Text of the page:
NFL training camps are in full swing. Established veterans use this time to remain in shape and get back into a daily routine that prepares them for significant action on the gridiron. However, fringe players use training camp in an effort to make an NFL roster. Simply put, many of them have to justify why an NFL head coach should consider them for a roster spot.
Washington Redskins fourth-string quarterback Pat White (pictured, right) is the position of roster-spot justification. Putting aside the fact that White has been out of the NFL for three full seasons, it’s hard to imagine him getting significant playing time at quarterback. Robert Griffin III is expected to recover and reclaim his starting position at quarterback. If Griffin is less than 100 percent, reserve quarterback Kirk Cousins is capable of leading the Redskins’ offense if necessary. Veteran Rex Grossman, who may also be fighting for a roster sport, is in the mix as well. That reduces the number of significant snaps White will receive at quarterback.
To his credit, White maintains that he’ll help the Redskins in any capacity, even if he has to change position. The question is, where would White prove the most valuable other than quarterback? Running back could be an option. He rushed for almost 4,500 yards during his four-year collegiate career at West Virginia University. However, running back is another position where Washington enjoys stability, with Alfred Morris, Roy Helu Jr. and Evan Royster providing veteran depth. Factoring rookie running backs Chris Thompson and Jawan Jamison into the mix makes it hard to justify converting White into a running back.
One area where White could be useful for Washington is special teams, primarily as a kick returner. Reserve tight end Niles Paul is the primary kickoff returner, but he hasn’t proved to be much of a factor returning kicks. Cornerback Richard Crawford serves as the Redskins’ primary punt returner despite returning only eight punts for 156 yards in 2012. Becoming a kick and punt returner would put White’s speed and potential big-play ability to good use for Washington.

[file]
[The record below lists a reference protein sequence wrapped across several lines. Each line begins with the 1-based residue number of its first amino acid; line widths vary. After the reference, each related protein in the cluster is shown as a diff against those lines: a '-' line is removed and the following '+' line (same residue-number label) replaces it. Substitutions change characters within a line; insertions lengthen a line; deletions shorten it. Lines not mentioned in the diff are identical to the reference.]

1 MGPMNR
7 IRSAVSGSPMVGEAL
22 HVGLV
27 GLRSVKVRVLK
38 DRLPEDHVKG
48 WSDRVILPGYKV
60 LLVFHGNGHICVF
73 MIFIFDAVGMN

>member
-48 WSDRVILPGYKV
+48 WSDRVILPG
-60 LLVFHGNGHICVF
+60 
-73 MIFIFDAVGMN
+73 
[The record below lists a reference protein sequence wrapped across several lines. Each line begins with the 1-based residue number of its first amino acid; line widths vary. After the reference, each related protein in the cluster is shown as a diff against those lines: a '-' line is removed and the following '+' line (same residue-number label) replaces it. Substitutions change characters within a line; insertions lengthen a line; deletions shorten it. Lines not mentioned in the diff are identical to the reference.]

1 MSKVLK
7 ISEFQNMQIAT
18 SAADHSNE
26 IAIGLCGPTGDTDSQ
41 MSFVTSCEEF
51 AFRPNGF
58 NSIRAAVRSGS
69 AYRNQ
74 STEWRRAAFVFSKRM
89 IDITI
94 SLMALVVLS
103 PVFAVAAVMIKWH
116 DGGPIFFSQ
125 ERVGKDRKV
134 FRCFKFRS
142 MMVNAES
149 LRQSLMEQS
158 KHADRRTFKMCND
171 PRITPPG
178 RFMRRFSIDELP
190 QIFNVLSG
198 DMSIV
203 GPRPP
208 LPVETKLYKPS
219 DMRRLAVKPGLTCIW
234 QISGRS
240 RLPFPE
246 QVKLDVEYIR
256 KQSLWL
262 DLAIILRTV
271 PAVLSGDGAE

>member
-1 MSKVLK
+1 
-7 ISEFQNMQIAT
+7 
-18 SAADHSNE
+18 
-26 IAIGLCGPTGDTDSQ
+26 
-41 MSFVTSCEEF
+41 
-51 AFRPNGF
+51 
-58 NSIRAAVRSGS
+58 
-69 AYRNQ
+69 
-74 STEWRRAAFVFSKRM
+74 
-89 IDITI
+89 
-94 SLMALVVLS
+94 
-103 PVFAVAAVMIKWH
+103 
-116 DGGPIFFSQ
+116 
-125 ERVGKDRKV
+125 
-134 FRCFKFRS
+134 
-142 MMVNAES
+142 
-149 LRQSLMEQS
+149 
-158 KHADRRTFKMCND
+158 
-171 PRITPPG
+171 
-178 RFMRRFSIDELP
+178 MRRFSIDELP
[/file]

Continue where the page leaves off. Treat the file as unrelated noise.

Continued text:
Granted, White hasn’t returned kicks during either his pro or collegiate career. He may not have the hand-eye coordination or dexterity to be a consistent kick returner. In today’s NFL, players fighting to earn roster spots need to prove their worth by filling in wherever necessary. Maybe White’s quarterbacking skill set would be better served for another team because at best, he’s the fourth-string quarterback for Washington.
Nevertheless, he’s currently a member of the Washington Redskins who will have to display his talents in other ways to retain his roster spot for the 2013 NFL season. If White shows his worth to Redskins head coach Mike Shanahan in whatever role he’s assigned, he could prove to be a valuable addition for Washington in 2013.